Morning Roll Call
Traders looking for ‘code’ from the FOMC minutes
Tuesday continued the mini slump global equities markets have suffered over recent days with the USA indices falling to a six week low. Once again fears that the USA Fed will curb its bond purchases, as early as next month, continued to stalk the markets and cause jitters. The nervousness was perhaps best illustrated by the reaction of the DJIA which at one point in the New York afternoon session rose to 15074 to finally close down just above the crucial ‘psyche level’ of 15000 at 15002.
European markets also lost ground in the two trading sessions on Tuesday with all major indices finishing in the red; the STOXX index fell 1.25%, the UK FTSE fell 0.9%, the CAC fell 1.35%, DAX by 0.69%, IBEX down 1.79%, and the PSI closed down 1.77%. Once again the Athens exchange fell by the most, closing down 3.33% on the day.
Equity index futures
Looking towards Wednesday the equity index futures are currently offering little in the way of cheer for Wednesday’s sessions. The UK FTSE equity index future is currently down 0.24%, the CAC equity index future is down 1.31%, with the Athens exchange index down 3.81%. The DJIA equity future is flat, as is the SPX and the NASDAQ.
Commodities suffered falls on Tuesday; ICE WTI oil fell by 1.64% to $105.11 per barrel. NYMEX natural fell by 0.67% to $3.42 per therm. COMEX gold fell by 0.30% to $1368.5 per ounce, whilst silver slipped on COMEX, by 0.42% to $23.02 per ounce.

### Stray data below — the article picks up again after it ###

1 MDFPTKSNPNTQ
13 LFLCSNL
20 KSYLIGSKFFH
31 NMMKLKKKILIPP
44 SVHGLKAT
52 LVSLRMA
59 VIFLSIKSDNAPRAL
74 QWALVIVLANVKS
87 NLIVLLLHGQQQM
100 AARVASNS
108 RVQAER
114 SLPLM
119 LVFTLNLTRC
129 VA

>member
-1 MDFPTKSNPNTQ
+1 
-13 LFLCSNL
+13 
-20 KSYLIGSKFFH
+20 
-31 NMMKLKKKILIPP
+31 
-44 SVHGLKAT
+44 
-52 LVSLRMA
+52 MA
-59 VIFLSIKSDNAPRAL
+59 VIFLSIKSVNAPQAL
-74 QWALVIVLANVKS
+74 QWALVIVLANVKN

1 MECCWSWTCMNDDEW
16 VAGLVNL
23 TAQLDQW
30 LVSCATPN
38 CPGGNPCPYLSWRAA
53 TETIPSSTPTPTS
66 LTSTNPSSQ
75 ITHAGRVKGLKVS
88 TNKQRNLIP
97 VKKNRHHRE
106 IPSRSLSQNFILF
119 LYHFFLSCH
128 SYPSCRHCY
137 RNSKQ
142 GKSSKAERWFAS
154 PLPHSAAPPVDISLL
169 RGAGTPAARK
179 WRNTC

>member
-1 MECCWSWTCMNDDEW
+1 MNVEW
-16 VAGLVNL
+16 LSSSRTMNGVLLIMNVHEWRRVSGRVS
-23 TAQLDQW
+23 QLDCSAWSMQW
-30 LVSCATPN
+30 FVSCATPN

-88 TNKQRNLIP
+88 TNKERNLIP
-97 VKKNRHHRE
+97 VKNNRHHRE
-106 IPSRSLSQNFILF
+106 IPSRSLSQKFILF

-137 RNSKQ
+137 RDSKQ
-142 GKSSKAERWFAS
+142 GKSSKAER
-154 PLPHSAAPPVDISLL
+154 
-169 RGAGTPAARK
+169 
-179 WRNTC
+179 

The euro gained 0.6 percent to $1.3417 late in the New York session and touched $1.3452, the highest level seen since Feb 14th. The seventeen nation common currency rose by 0.3 percent to 130.51 yen. Japan’s currency appreciated 0.3 percent to 97.27 per dollar after advancing to 95.81 on Aug 8th, the strongest level since June 19th. Switzerland’s franc climbed 0.7 percent to 91.73 centimes versus the dollar. The franc advanced 0.1 percent to 1.2309 per euro. The greenback declined after the Federal Reserve Bank of Chicago’s national activity index for July was minus 0.15 from a revised minus 0.23 in June.
The kiwi slumped by 1.1 percent to 79.79 U.S. cents on Tuesday, whilst the Aussie lost 0.4 percent to 90.71 cents. The Australian and New Zealand currencies slid due to comments from the nations’ central banks.
The loonie depreciated for a third day in succession, losing 0.5 percent to C$1.0392 per U.S. dollar in the Toronto session. It touched C$1.0401, the weakest level seen since Aug 8th. Part of the reason why the Canadian dollar fell to its lowest in almost two weeks was due to the nation’s biggest export, oil, sliding due to bets the Federal Reserve will slow monetary stimulus fueling demand for riskier assets as soon as next month.
Fundamental policy decisions and high impact news events for Wednesday August 21st
The USA leads the way in terms of high impact news events on Wednesday. Existing home sales in the USA are scheduled to print at 5.15 million. Crude oil inventories are expected to fall by 1.6%. Thereafter the FOMC minutes will be published with traders eagerly anticipating ‘code’ regarding tapering. The minutes are a detailed record of the FOMC’s most recent meeting, providing in-depth insights into the economic and financial conditions that influenced their vote on where to set interest rates.
Prior to the USA data the UK will publish its public sector net borrowing figures predicted to fall to £-3.7bn from the previous month of £10.2bn. A positive number indicates a budget deficit, a negative number indicates a surplus. This figure includes “financial interventions”, there is also a figure released at the same time which excludes them.
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